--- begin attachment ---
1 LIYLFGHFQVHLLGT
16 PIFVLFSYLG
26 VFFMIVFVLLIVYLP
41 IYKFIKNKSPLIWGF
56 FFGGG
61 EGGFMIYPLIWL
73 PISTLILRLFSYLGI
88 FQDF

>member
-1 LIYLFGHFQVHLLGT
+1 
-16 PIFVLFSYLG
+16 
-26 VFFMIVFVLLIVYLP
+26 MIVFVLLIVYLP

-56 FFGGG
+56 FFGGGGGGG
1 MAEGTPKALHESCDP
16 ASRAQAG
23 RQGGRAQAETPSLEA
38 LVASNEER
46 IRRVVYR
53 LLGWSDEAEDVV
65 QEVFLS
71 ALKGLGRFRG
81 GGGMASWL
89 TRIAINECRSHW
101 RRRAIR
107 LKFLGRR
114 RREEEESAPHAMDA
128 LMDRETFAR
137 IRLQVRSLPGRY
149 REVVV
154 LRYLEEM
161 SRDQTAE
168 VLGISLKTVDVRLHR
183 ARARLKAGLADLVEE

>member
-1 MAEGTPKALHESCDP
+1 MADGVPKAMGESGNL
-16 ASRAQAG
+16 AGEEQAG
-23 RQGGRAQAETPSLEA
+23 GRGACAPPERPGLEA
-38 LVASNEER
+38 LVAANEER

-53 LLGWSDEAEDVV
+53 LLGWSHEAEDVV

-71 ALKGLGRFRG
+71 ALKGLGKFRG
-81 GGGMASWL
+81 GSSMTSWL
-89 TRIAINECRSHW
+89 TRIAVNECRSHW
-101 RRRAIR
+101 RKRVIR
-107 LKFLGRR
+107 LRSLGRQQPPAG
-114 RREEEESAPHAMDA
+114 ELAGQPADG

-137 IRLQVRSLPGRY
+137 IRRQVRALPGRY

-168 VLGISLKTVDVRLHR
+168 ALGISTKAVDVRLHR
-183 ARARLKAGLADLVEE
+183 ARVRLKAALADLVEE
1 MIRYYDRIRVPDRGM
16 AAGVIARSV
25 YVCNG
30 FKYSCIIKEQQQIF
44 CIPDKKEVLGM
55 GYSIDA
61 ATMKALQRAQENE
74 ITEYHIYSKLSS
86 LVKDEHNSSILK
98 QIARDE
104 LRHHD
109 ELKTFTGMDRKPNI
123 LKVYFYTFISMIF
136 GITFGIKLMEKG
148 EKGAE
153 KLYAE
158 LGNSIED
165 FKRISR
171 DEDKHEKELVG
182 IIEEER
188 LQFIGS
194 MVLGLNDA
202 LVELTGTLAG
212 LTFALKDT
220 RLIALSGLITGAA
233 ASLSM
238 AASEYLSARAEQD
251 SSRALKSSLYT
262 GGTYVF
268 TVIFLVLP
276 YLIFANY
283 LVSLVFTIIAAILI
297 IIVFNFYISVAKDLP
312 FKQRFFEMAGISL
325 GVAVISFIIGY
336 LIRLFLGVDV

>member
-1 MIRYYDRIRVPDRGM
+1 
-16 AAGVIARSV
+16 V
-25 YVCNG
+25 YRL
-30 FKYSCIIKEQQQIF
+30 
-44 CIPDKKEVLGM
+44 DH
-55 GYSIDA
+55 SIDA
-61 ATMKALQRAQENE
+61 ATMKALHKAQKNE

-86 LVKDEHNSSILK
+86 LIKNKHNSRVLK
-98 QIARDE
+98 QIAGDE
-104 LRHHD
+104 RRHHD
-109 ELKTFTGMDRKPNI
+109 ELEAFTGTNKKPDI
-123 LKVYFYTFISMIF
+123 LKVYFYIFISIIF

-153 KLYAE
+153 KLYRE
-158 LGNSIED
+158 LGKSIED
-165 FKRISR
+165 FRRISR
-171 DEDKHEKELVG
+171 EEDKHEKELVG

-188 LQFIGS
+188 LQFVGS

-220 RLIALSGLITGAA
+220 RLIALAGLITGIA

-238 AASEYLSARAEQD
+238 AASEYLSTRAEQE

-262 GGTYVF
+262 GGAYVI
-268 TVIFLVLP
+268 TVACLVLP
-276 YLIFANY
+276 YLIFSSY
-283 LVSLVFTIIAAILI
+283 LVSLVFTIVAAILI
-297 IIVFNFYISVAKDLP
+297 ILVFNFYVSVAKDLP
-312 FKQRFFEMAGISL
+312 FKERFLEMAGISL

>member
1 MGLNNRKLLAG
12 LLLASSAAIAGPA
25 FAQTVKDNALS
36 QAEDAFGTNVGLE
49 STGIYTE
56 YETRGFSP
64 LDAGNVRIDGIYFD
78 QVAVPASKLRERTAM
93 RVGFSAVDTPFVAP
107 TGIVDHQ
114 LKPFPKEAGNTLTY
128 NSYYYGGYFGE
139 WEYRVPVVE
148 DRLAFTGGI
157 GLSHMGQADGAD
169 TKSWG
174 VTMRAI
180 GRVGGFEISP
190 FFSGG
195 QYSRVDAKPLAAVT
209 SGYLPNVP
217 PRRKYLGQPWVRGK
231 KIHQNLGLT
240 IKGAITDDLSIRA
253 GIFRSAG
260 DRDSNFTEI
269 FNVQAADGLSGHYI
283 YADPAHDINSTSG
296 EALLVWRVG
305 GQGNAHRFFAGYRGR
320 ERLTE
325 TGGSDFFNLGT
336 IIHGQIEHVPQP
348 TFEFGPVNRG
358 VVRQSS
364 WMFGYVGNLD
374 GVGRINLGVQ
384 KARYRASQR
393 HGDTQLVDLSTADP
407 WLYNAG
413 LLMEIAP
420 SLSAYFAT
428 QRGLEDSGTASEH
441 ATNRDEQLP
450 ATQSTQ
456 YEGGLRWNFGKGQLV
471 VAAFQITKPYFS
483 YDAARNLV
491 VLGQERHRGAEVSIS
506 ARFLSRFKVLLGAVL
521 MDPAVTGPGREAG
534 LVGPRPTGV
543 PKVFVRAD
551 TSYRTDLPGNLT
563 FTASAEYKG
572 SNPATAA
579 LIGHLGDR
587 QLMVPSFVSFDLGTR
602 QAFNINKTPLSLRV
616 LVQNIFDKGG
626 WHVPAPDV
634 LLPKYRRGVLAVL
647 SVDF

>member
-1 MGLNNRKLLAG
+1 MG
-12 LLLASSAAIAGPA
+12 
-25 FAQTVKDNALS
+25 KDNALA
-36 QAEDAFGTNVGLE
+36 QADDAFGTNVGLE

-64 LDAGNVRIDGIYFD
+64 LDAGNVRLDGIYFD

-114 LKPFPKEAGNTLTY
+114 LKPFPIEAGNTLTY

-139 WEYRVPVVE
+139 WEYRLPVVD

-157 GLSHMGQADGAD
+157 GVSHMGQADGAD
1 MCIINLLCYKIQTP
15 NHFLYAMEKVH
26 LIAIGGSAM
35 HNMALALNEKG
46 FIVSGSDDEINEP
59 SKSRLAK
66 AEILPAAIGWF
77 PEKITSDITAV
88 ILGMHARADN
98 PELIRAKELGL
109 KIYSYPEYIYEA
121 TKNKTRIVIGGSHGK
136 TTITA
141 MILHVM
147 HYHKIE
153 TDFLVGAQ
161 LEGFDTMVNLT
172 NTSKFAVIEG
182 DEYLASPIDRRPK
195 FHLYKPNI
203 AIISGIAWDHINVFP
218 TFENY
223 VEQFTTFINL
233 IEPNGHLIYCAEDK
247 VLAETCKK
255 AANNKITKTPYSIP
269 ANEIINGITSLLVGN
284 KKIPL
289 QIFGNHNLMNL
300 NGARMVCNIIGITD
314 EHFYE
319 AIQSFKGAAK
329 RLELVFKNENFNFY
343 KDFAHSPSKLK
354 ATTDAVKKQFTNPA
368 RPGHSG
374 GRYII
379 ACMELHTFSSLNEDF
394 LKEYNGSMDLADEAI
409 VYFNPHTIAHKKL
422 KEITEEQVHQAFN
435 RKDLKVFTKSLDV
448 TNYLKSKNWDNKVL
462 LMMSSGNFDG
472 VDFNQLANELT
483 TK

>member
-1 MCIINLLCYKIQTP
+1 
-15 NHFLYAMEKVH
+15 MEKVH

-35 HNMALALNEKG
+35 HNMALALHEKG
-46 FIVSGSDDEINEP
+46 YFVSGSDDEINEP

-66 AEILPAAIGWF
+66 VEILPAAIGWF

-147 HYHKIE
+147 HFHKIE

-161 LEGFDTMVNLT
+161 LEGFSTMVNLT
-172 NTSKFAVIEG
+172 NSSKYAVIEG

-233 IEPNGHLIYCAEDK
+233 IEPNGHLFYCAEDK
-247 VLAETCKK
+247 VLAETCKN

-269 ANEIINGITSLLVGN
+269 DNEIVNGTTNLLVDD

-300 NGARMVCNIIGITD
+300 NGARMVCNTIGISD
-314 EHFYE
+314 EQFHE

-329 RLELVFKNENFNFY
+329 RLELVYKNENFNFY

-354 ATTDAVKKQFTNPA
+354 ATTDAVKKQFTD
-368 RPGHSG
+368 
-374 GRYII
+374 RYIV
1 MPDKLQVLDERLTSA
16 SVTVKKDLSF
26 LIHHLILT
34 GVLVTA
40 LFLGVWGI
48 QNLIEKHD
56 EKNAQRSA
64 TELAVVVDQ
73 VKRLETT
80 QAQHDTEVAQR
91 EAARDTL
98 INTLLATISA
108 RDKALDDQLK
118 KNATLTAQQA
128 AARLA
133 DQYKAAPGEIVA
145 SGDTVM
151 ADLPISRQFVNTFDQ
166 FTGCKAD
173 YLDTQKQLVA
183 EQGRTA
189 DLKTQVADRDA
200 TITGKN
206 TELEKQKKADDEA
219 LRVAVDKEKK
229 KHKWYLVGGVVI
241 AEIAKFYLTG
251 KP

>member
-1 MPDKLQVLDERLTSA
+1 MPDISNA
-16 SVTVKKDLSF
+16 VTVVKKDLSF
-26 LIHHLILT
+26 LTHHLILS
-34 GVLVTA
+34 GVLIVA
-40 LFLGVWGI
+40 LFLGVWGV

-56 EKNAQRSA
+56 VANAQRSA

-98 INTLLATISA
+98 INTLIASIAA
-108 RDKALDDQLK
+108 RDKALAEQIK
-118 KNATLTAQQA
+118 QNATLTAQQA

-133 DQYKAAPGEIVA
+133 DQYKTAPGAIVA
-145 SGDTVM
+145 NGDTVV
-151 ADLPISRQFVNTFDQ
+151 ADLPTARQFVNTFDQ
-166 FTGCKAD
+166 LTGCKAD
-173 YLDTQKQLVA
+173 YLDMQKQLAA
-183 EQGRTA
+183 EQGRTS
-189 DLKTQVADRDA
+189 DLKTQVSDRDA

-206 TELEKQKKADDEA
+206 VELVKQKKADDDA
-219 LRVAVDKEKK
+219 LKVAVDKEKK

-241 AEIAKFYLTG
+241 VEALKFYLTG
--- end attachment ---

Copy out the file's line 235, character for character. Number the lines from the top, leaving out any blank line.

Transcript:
1 MCIINLLCYKIQTP